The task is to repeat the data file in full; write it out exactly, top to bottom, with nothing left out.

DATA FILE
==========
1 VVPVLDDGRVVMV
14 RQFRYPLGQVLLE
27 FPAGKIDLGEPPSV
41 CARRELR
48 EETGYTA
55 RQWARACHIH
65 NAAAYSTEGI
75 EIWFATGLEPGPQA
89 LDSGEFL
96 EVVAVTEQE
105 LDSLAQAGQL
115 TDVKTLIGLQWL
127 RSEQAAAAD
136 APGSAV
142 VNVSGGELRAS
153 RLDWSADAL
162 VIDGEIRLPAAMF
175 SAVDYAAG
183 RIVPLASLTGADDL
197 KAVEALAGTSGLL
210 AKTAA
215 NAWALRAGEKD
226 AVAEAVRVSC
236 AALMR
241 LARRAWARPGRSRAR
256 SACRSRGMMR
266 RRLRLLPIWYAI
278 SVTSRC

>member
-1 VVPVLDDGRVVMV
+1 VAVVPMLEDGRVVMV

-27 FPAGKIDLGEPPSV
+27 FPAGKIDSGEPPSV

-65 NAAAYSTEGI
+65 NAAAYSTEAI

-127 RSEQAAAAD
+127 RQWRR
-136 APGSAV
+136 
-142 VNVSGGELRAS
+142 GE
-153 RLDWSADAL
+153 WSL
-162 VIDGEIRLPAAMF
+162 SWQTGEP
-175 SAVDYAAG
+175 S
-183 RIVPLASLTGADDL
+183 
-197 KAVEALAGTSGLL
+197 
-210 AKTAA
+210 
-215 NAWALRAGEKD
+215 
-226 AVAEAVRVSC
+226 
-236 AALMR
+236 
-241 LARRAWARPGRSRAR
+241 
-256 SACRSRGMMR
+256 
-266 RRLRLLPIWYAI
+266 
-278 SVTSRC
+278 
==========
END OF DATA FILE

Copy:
1 VVPVLDDGRVVMV
14 RQFRYPLGQVLLE
27 FPAGKIDLGEPPSV
41 CARRELR
48 EETGYTA
55 RQWARACHIH
65 NAAAYSTEGI
75 EIWFATGLEPGPQA
89 LDSGEFL
96 EVVAVTEQE
105 LDSLAQAGQL
115 TDVKTLIGLQWL
127 RSEQAAAAD
136 APGSAV
142 VNVSGGELRAS
153 RLDWSADAL
162 VIDGEIRLPAAMF
175 SAVDYAAG
183 RIVPLASLTGADDL
197 KAVEALAGTSGLL
210 AKTAA
215 NAWALRAGEKD
226 AVAEAVRVSC
236 AALMR
241 LARRAWARPGRSRAR
256 SACRSRGMMR
266 RRLRLLPIWYAI
278 SVTSRC

>member
-1 VVPVLDDGRVVMV
+1 VAVVPMLEDGRVVMV

-27 FPAGKIDLGEPPSV
+27 FPAGKIDSGEPPSV

-65 NAAAYSTEGI
+65 NAAAYSTEAI

-127 RSEQAAAAD
+127 RQWRR
-136 APGSAV
+136 
-142 VNVSGGELRAS
+142 GE
-153 RLDWSADAL
+153 WSL
-162 VIDGEIRLPAAMF
+162 SWQTGEP
-175 SAVDYAAG
+175 S
-183 RIVPLASLTGADDL
+183 
-197 KAVEALAGTSGLL
+197 
-210 AKTAA
+210 
-215 NAWALRAGEKD
+215 
-226 AVAEAVRVSC
+226 
-236 AALMR
+236 
-241 LARRAWARPGRSRAR
+241 
-256 SACRSRGMMR
+256 
-266 RRLRLLPIWYAI
+266 
-278 SVTSRC
+278 